Elecraft CW Net Report

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Elecraft CW Net Report

Good Evening,

   It was early one July day in Wisconsin, the sun would be up soon. 
Pack mule Kevin was carrying Dad's target rifle of the day on one
shoulder, the rifle he was tuning on the other, forty pounds of .30 cal
ammunition in one hand and the target scopes in the other.  I was
sinking into the ground with each step.  Dad was following me with the
electronic equipment and his photographic gear.  The goal was to tune
his new barrel design for the 300 H&H magnum.  He had strain gauges
along both sides and along the top of the barrel all with their leads
hooked into his recorder.  They were to measure its resonant
frequencies.  He was also planning to take photos of the muzzle flash to
check powder burn rates.  He had hand loaded a few different powder
mixes for the forty rounds we were planning on testing.

   My job for the day was to be part of the test equipment.  The guy who
pulled the trigger and tried to hit the paper at 600 yards.  Xs would be
a dream with the kick of this rifle.  Dad would give me windage, the
elevation was already set, and I would perform the sight picture,
breath, squeeze part.  If you've ever shot high power rifles you know
they kick.  This rifle had been designed to shoot elephants and rhinos. 
By the fifth round my flinch was becoming comic.  By the fortieth round
it was a matter of timing between the squeeze and the jolt of pain. If I
delayed the pain long enough I could hit the paper.

   What does this tale of discovery have to do with Elecraft? During
today's nets you will have heard the same timing effect. That between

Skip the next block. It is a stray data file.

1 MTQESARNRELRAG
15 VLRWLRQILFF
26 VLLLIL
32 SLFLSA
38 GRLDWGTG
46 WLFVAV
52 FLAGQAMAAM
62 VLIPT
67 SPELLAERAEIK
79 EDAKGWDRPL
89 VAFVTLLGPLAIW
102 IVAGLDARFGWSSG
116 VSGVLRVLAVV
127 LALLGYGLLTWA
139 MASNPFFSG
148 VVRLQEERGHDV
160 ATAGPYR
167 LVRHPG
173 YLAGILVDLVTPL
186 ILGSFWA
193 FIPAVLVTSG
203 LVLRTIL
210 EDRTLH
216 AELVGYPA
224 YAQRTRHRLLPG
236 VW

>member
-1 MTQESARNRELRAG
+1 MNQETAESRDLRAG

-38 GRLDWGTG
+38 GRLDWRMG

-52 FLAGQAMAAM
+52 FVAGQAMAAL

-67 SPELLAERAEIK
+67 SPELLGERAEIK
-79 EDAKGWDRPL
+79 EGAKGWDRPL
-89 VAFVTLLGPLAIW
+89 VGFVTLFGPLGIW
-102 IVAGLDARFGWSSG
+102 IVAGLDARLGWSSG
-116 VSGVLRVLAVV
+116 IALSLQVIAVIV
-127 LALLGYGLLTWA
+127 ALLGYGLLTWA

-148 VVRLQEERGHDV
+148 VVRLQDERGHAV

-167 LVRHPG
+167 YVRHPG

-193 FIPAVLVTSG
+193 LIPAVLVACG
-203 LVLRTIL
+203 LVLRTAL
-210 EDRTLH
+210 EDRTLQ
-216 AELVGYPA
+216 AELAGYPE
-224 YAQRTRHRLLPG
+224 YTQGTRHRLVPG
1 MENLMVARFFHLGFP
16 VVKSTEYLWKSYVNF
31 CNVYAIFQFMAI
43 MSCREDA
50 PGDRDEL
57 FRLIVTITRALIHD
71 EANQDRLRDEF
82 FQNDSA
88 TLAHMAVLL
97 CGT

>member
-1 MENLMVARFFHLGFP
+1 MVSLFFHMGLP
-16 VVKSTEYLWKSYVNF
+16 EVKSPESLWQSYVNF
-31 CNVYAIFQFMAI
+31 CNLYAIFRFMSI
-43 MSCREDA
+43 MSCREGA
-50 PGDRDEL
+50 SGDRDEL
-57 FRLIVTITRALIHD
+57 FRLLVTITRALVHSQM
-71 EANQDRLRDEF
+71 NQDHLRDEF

cause and reaction.  It was especially troubling on dits.  Any character
with multiple dits through off the timing because my thumb would flinch
before completing them all.  Hs became Ss  Bs into Ds  och!  While we
did tame that old Holland & Holland it never was the target rifle of
choice.  With my CW the problem has more to do with over use than the
kick of my Begali.  Once I don't have to split any more compression wood
fir and after I am done editing another hundred pages I will have time
to rest.

   But, I digress

   On 14050.75 kHz at 2200z:

NO8V - John - MI

W0CZ - Ken - ND

K6XK - Roy - IA

K4JPN - Steve - GA

K9ZTV - Kent - MO

K1SW - Dick - CT

   On 7047.75 kHz at 0000z:

K6XK - Roy - IA

W6JHB - Jim - CA

K6PJV - Dale - CA

K0DTJ - Brian - CA

W0CZ - Ken - ND

KG7V - Marv - WA

KL7CW - Rick - AK

   Twenty meters was noisy, forty meters was quieter, but 160 meters has
been great lately.  We truly are at solar minimum because what used to
be the low band is open during the daytime. Twenty meters had medium
speed QSB of 3 to 4 S units.  Forty meters had much less.  As you can
see from the lists the bands were open today.  Weather reports were of
mild weather considering it is January.  Even -5 F from Rick seemed like
a nice sunny day to me.  Polar wax, sunglasses, gloves, and a scarf then
XC ski all day.

    Until next week enjoy the bands 73,

         Kevin.  KD5ONS


You claim that nobody understands you, but then,

the strange white men in lab coats are doing the best they can.

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